About five minutes later, Rodrick and fellow Spring Valley officer Anthony Jackus arrived at 74 Ewing Avenue, and, seeing no one in the parking lot, proceeded to a nearby intersection. From the intersection, they saw a man standing in a parking lot on the other side of Ewing Avenue. He was black, 5'10" to 5'11", wearing a dark blue ski jacket with red stripes on both sleeves, a dark blue or black knit cap, and blue acid-washed jeans. Officer Rodrick recalled the man from previous encounters in the area and recognized him as Christopher Bibbins. At trial, Rodrick identified Bibbins as the man he had seen that night. Rodrick further testified that he was familiar with Bibbins's voice and identified him as the seller on the tape recording of the drug transaction.


The defense argued misidentification. Bibbins's girlfriend and uncle both testified that Bibbins invariably wore two gold caps on his front teeth and that they did not recognize Bibbins's voice on the tape of the transaction. In cross-examining prosecution witnesses, the defense had earlier brought out that Miller (who spoke to the drug dealer at Miller's car window) had made no mention that the drug dealer had gold teeth. Bibbins also stood before the jury and counted to 16, allowing the jury to gauge how conspicuous his caps were when he spoke.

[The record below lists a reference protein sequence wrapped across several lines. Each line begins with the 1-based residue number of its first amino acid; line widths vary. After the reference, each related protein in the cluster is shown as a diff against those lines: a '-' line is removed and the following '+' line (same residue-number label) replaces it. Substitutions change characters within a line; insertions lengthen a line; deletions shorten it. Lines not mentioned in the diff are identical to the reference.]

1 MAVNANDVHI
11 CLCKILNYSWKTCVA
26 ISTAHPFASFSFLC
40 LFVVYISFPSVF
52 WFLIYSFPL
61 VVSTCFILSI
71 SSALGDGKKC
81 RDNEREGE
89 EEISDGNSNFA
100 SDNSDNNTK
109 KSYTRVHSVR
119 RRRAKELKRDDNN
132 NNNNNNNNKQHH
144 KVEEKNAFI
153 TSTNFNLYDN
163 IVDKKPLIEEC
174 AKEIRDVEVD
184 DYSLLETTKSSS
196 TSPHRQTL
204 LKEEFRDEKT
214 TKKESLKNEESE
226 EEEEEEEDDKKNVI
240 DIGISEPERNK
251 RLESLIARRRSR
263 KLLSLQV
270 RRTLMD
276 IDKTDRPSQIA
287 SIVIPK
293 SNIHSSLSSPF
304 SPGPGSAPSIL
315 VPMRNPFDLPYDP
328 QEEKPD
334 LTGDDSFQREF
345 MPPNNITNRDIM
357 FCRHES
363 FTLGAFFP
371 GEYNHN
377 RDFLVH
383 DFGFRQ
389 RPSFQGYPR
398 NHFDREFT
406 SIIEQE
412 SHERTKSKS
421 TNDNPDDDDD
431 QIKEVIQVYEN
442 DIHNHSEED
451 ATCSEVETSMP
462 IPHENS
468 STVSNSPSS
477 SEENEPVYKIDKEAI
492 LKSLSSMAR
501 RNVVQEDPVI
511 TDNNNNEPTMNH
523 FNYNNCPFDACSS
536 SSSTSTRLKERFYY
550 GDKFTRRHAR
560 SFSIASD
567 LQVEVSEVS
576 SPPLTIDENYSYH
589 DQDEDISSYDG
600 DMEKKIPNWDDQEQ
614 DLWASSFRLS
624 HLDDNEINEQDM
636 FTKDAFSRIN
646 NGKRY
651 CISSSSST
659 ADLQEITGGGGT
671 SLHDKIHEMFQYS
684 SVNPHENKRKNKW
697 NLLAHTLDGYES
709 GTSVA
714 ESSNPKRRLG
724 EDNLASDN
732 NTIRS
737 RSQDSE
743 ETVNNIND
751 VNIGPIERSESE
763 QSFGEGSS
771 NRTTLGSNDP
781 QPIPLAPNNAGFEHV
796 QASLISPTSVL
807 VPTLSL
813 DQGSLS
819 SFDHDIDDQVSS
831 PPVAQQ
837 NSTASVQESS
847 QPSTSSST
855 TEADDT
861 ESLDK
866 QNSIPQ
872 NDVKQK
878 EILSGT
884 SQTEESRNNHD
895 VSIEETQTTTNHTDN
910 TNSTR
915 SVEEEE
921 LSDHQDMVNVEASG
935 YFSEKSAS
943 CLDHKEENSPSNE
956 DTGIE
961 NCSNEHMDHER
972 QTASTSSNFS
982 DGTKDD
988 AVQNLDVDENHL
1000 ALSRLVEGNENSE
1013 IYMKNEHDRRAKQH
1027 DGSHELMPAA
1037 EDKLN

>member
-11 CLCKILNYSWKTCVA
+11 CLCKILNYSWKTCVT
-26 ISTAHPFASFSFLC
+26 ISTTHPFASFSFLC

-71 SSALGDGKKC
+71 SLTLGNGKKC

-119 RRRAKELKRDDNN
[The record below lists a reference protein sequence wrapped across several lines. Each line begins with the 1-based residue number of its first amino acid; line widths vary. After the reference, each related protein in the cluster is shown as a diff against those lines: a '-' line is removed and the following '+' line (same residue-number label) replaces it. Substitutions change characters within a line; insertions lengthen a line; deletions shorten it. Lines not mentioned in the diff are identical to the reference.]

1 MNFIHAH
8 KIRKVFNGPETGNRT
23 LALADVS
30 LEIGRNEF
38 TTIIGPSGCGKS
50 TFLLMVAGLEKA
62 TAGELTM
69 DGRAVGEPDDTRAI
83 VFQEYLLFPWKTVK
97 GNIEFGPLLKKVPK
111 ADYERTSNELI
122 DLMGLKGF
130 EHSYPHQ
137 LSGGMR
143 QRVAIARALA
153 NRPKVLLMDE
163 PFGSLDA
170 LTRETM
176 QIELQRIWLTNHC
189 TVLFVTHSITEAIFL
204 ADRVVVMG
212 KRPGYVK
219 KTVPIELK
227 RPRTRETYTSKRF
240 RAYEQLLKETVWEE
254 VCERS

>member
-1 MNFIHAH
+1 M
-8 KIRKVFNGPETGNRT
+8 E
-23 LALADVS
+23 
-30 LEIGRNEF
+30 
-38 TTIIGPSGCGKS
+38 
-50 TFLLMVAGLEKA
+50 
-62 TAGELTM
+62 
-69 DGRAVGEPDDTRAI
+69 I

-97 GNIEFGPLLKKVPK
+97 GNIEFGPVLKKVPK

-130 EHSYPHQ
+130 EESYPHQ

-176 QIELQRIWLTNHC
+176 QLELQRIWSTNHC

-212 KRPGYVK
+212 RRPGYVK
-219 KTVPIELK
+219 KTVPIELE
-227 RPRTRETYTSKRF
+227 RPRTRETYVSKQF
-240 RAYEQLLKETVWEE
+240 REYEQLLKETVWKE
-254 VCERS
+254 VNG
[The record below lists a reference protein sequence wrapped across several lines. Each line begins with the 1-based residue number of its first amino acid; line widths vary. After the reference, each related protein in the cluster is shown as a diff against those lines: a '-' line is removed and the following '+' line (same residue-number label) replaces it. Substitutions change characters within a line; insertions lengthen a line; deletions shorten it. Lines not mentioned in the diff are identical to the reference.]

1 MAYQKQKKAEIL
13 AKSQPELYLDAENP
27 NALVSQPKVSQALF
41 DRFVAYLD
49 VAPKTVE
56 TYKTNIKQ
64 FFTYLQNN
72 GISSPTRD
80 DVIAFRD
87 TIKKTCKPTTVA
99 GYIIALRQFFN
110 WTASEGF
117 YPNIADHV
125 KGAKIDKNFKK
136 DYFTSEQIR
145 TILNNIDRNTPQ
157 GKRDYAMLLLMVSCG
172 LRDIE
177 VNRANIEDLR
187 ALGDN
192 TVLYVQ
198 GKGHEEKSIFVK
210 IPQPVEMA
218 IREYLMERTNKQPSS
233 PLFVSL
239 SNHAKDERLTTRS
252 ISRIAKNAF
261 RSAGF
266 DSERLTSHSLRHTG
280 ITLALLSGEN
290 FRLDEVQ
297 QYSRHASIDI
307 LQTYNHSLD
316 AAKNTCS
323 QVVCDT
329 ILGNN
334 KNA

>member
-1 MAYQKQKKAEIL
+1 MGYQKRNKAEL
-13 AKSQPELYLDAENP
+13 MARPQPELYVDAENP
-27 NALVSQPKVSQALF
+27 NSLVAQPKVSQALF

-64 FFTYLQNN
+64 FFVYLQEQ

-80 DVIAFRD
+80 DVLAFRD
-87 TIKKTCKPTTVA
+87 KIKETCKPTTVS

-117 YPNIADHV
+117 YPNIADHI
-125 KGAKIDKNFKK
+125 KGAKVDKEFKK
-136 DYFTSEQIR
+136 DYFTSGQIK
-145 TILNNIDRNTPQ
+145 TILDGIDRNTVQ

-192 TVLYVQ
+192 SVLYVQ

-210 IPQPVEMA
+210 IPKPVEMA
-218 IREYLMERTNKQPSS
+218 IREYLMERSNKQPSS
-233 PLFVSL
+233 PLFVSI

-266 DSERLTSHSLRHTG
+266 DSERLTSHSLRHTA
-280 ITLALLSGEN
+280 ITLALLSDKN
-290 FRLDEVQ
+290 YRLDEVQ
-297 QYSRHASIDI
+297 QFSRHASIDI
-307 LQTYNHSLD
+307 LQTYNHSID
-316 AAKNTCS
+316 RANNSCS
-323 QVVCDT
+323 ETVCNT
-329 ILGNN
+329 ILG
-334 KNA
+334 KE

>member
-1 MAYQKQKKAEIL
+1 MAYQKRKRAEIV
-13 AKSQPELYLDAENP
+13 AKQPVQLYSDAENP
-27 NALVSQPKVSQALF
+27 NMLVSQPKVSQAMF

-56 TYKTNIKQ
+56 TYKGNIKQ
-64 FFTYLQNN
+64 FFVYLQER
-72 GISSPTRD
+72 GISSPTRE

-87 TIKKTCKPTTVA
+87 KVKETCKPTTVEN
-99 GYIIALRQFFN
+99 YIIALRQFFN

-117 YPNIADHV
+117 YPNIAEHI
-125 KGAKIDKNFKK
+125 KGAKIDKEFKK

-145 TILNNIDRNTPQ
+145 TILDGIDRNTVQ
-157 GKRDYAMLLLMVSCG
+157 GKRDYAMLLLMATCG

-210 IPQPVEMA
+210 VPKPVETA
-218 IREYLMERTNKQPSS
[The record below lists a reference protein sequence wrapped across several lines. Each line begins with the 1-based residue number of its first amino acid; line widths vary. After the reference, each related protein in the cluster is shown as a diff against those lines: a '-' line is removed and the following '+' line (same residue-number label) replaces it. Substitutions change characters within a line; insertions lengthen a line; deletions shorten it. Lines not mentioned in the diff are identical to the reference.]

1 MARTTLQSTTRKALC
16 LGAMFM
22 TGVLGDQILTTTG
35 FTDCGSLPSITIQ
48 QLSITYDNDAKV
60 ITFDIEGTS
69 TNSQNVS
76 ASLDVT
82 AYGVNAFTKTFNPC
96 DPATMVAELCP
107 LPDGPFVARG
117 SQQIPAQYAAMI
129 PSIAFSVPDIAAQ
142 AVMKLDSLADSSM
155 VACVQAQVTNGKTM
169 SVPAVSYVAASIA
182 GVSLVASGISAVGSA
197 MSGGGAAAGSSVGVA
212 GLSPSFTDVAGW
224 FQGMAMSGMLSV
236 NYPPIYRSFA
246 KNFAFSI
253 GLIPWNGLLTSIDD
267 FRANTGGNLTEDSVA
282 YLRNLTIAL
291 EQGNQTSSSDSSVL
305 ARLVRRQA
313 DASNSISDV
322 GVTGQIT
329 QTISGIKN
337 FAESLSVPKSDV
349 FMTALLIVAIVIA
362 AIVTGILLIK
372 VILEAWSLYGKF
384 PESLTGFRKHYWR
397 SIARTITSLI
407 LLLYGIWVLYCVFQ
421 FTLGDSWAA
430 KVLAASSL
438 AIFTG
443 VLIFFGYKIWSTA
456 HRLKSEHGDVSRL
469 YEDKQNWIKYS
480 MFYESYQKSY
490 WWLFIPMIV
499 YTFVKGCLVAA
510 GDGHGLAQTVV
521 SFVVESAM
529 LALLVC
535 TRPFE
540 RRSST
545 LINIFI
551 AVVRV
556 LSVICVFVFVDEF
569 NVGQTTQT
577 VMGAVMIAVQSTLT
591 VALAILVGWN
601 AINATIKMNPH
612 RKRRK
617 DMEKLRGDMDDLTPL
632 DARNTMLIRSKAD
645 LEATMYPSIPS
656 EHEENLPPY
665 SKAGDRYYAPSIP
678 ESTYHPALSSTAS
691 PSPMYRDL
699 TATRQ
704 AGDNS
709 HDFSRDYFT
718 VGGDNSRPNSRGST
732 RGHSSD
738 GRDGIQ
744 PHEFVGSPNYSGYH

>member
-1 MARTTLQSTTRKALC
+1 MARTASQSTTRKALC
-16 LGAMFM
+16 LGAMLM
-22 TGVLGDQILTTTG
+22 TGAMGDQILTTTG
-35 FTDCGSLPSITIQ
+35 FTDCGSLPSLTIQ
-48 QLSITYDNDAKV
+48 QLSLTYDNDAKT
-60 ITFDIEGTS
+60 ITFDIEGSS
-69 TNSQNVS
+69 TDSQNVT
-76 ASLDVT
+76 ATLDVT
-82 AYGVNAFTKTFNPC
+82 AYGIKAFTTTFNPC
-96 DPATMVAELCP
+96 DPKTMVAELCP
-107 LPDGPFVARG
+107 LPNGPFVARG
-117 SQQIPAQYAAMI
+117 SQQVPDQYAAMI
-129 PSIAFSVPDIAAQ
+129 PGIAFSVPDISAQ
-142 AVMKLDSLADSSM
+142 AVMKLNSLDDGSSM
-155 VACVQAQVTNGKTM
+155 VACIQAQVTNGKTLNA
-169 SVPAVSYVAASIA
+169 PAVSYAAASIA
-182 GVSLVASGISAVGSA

In the State's rebuttal, Miller explained that he had not been able to see Bibbins's teeth during the limited conversation required to do the transaction. After a full day of deliberation, the jury returned a unanimous verdict convicting Bibbins on both counts of the indictment.


After the conviction, Bibbins moved in the County Court for a new trial on the ground of juror misconduct. Bibbins submitted affidavits from two of the jurors from Bibbins's trial. Juror Eileen Krainak averred that, in discussing the accuracy of Officer Rodrick's identification of Bibbins, she had told the other jurors that she had lived in the Spring Valley area and that there were no open businesses in the vicinity of the spot where the drug transaction took place. In her affidavit, Krainak also gave her impression of what evidence had been adduced at trial on this issue, described the impression her statement made on the other jurors, and gave the tally of the jury's votes before and after she made it. The affidavit of juror John Urban confirmed Krainak's affidavit in all these respects, and described the effect that the extra-record information had on his vote.


In opposition to Bibbins's motion, the State submitted a second affidavit from juror Krainak in which she partially recanted her earlier account by changing the sequence of her comments in relation to the jury's votes in a way that weakened any inferences concerning the effect of her disclosure on the jury's verdict. In other respects, Krainak substantially confirmed her earlier affidavit, repeating that she had told the other jurors that she thought there were no open businesses at 74 Ewing Avenue.


The trial court denied Bibbins's motion without conducting a hearing, finding, inter alia, that juror Krainak's statement was "reflected, in part, in the trial testimony and photograph in evidence." The Appellate Division of the Supreme Court, Second Judicial Department, affirmed the trial court's ruling. People v. Bibbins, 188 A.D.2d 539, 591 N.Y.S.2d 445 (2d Dept.1992). The New York Court of Appeals denied leave to appeal. People v. Bibbins, 81 N.Y.2d 882, 597 N.Y.S.2d 942, 613 N.E.2d 974 (March 17, 1993). Bibbins's petition for a writ of habeas corpus was denied by the district court, and Bibbins now appeals that denial.